Sen. Susan Collins of Maine, a moderate Republican who is seen as a crucial vote, has said she wouldn't support a nominee who "would demonstrate hostility" to Roe v. Wade. She may have been referring to another potential nominee, federal appeals court judge William Pryor, who once called the Roe decision an "abomination," though his chances are slim.
Meanwhile, Senate Minority Leader Chuck Schumer has slammed both Barrett and Kavanaugh on Twitter over their abortion rights stances.
The bottom line: Judge Barrett has given every indication that she will be an activist judge on the Court. If chosen as the nominee, she will be the deciding vote to overturn Roe v. Wade and to strike down pre-existing conditions protections in the ACA. #WhatsAtStakeJuly 2, 2018
Brett Kavanaugh is a judge on the Court of Appeals for the DC Circuit & on @realDonaldTrump’s pre-approved list, having passed the “litmus test” on overturning Roe v. Wade & striking down protections for ppl w/ pre-ex conditions in the ACA. Here’s #WhatsAtStake if he’s confirmed:July 3, 2018
It remains to be seen how either nomination would play out in the Senate.
Marie Claire Newsletter
Celebrity news, beauty, fashion advice, and fascinating features, delivered straight to your inbox!
Megan Friedman is the former managing editor of the Newsroom at Hearst. She's worked at NBC and Time, and is a graduate of Northwestern's Medill School of Journalism.
The British Royal Family Could Learn a Thing or Two from the Danish Royals
After a bitter family feud last year that played out in public (does that sound familiar?), the entire royal family of Denmark will spend Christmas together under one roof.
By Rachel Burchfield
Brigitte Macron’s Jaw Dropped When She Saw Queen Máxima of the Netherlands’ Gown at an Exhibition in Paris Last Night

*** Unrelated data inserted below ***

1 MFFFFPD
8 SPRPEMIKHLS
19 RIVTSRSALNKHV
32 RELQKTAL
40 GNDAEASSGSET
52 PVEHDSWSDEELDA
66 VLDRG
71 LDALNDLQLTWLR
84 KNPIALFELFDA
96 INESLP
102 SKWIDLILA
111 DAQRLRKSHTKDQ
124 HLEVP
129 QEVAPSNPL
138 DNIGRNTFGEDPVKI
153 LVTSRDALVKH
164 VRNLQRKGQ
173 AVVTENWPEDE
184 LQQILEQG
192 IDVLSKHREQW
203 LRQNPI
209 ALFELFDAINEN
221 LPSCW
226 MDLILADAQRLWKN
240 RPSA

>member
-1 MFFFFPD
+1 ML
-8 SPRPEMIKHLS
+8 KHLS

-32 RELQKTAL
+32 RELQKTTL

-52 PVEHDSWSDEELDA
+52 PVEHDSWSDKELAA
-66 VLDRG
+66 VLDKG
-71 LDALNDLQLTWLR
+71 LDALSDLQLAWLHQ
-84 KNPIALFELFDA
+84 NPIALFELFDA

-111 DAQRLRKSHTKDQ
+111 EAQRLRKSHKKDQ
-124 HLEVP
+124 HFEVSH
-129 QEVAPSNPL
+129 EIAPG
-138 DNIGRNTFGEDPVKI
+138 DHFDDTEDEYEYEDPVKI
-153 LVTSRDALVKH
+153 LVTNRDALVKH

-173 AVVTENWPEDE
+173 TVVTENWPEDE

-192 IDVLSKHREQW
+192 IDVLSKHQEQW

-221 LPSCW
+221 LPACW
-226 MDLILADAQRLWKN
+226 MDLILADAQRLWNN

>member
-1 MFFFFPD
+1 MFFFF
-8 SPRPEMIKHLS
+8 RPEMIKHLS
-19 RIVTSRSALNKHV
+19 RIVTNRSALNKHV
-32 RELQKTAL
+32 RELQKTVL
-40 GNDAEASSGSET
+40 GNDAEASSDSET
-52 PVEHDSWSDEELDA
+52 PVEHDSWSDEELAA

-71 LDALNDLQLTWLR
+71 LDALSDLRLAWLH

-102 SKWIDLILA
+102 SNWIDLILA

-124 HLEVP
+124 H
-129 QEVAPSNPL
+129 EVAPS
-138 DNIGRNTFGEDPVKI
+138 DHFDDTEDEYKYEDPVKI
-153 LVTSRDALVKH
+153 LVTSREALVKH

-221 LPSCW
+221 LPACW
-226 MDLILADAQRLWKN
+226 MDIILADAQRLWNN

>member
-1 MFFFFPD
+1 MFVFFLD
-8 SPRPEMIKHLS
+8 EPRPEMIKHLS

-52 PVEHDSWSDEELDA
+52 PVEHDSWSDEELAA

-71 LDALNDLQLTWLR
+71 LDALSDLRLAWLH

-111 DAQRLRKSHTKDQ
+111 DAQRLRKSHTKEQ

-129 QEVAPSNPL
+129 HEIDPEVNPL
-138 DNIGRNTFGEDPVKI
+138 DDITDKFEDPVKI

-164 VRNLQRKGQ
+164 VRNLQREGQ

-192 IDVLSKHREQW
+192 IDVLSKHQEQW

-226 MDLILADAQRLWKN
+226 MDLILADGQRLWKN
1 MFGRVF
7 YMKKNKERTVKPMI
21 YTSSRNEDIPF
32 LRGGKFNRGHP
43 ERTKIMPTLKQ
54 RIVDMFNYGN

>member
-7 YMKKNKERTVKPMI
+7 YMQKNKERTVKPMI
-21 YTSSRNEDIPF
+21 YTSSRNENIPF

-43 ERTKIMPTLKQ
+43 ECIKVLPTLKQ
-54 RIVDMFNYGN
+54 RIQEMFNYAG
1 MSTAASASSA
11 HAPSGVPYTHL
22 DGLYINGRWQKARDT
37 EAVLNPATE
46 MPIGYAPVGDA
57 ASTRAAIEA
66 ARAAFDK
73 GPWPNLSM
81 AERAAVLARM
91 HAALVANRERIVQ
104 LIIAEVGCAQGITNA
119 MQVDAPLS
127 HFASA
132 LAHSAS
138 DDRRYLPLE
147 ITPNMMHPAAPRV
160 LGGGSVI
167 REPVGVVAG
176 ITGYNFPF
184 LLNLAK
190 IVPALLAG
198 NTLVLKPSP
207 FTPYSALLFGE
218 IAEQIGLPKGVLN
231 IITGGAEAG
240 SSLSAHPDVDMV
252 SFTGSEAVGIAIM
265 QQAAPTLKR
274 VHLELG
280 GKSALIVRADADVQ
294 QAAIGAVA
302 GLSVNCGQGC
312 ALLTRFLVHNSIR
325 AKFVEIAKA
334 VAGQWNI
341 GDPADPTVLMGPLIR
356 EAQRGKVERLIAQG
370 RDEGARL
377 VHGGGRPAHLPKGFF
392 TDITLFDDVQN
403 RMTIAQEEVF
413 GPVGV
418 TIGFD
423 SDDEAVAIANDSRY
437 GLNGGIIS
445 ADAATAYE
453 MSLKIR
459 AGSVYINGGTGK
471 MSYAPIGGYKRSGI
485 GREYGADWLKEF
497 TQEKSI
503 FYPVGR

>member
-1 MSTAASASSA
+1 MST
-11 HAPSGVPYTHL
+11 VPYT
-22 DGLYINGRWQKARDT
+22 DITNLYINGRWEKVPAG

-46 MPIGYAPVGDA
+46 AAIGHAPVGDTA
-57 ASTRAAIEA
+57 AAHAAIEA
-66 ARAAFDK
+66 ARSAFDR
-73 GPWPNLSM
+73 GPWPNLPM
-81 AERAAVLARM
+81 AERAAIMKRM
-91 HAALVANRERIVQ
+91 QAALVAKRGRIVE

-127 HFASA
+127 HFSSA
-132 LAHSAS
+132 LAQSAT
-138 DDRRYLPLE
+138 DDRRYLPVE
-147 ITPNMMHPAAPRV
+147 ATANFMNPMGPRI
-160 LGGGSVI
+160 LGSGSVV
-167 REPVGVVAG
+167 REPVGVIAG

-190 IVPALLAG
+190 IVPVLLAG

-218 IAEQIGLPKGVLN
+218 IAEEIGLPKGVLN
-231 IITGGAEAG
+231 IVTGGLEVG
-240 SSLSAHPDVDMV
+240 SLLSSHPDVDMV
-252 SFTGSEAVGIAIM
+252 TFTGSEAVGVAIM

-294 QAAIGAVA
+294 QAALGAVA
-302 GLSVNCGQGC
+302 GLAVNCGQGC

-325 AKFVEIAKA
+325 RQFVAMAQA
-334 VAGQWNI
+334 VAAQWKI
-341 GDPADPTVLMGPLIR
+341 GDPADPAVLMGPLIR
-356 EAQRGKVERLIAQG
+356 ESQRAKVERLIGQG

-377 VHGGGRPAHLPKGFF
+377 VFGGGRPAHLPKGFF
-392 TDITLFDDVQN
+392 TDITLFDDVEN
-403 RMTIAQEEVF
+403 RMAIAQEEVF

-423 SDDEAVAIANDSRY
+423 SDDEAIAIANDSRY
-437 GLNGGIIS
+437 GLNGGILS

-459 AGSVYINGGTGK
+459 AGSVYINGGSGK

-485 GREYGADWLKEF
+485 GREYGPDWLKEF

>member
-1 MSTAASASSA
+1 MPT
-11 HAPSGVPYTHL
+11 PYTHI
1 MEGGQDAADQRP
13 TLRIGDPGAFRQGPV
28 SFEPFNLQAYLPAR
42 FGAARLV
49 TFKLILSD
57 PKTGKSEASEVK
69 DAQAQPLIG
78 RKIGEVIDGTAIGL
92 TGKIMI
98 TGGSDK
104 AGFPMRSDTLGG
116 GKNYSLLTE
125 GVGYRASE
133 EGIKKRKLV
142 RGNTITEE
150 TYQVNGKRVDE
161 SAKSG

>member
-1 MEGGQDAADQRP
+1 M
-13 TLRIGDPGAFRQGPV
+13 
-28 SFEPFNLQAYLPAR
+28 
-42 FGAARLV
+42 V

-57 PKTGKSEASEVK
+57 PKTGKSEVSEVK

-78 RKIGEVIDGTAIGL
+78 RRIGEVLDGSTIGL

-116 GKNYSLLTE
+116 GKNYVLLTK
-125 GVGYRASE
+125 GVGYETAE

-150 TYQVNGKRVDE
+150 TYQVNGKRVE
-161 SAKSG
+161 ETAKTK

Their husbands, French president Emmanuel Macron and King Willem-Alexander, were not present for this apparent girls’ night out.
By Rachel Burchfield
Rachel McAdams Pairs A Givenchy Dress With Bulgari Jewelry On the Red Carpet This Week
It was a rare red carpet appearance for the actress.
By Rachel Burchfield
36 Ways Women Still Aren't Equal to Men
It's just one of the many ways women still aren't equal to men.
By Brooke Knappenberger
How New York's First Female Governor Plans to Fight for Women If Reelected
Kathy Hochul twice came to power because men resigned amid sexual harassment scandals. Here, how she's leading differently.
By Emily Tisch Sussman
Why the 2022 Midterm Elections Are So Critical
As we blaze through a highly charged midterm election season, Swing Left Executive Director Yasmin Radjy highlights rising stars who are fighting for women’s rights.
By Tanya Benedicto Klich
Tammy Duckworth: 'I’m Mad as Hell' About the Lack of Federal Action on Gun Safety
The Illinois Senator won't let the memory of the Highland Park shooting just fade away.
By Sen. Tammy Duckworth
Roe Is Gone. We Have to Keep Fighting.
Democracy always offers a path forward even when we feel thrust into the past.
By Beth Silvers and Sarah Stewart Holland, hosts of Pantsuit Politics Podcast
The Supreme Court's Mississippi Abortion Rights Case: What to Know
The case could threaten Roe v. Wade.
By Megan DiTrolio
Sex Trafficking Victims Are Being Punished. A New Law Could Change That.
Victims of sexual abuse are quietly criminalized. Sara's Law protects kids that fight back.
By Dr. Devin J. Buckley and Erin Regan
My Family and I Live in Navajo Nation. We Don't Have Access to Clean Running Water
"They say that the United States is one of the wealthiest countries in the world. Why are citizens still living with no access to clean water?"
By Amanda L. As Told To Rachel Epstein